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How to capture printer output to text file

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  • Rick Klemetson
    I originally sent this the FHCNET-L mailing list in July, 1999 Date: Tue, 27 Jul 1999 23:56:09 -0600 To: FHCNET-L@rootsweb.com Subject: PRINTING TO FILE FROM
    Message 1 of 1 , Oct 31, 1999
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      I originally sent this the FHCNET-L mailing list in July, 1999

      Date: Tue, 27 Jul 1999 23:56:09 -0600
      To: FHCNET-L@...

      First an explanation to those unfamiliar with PRN2FILE -
      It is a DOS utility that redirects the printer output from the LPT port
      to a DOS text file.
      (I am copying the file to the FHCTECH web site tomorrow 11/1/99)

      We successful set it up in Windows to help in running large databases on

      our network through temple ready, so that we could get the temple report

      to enter the temple dates back into the database and identify some other

      errors without having 100+ pages of report. Since Temple ready is on
      our network, it becomes possible to run very large files through in a
      relatively shore period of time.

      A quick summary. In the c:\autoexec.bat file I added a line that
      redirected LPT2 to
      "c:\pas\prn2file c:\temple.txt /p2"
      I sent it to LPT2 so that it would not affect my other printing on
      Printer Port 1 (LPT1)

      Then I created several icons that helped in the administration. A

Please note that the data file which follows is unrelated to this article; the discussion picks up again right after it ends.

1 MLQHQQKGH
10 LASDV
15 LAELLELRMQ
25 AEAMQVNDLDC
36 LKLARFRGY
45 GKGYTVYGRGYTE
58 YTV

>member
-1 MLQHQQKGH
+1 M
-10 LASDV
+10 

critical point is that the data is continually added to the end of the
      temple.txt file every time you print. So you need to be able to copy
      the temple.txt file to the A drive and then delete the file so that the
      next time you print it will create a new file without any of the old

      I copied the c:\pas\pasetup.txt file to pasetup.org and pasetup.asc
      I edited the pasetup.asc to
      PRINT1CON=LPT2 (Parallel)

      I then created icons to copy the desired pasetup file to pasetup.txt
      You could also setup two unique directories for PAS with the two
      configurations then use a separate icon for each one.

      Using this setup you could actually send a temple submission gedcom to
      someone over the internet, have them run it on their network, create a
      temple.sub file and temple.txt file and then send them back over the
      internet. You then copy the temple.sub file to a blank disk and send it
      to the temple. We've tested this to help those in outlying areas or
      those with major handicaps, but haven't sought permission to actually
      offer it publicly.

      Rick Klemetson
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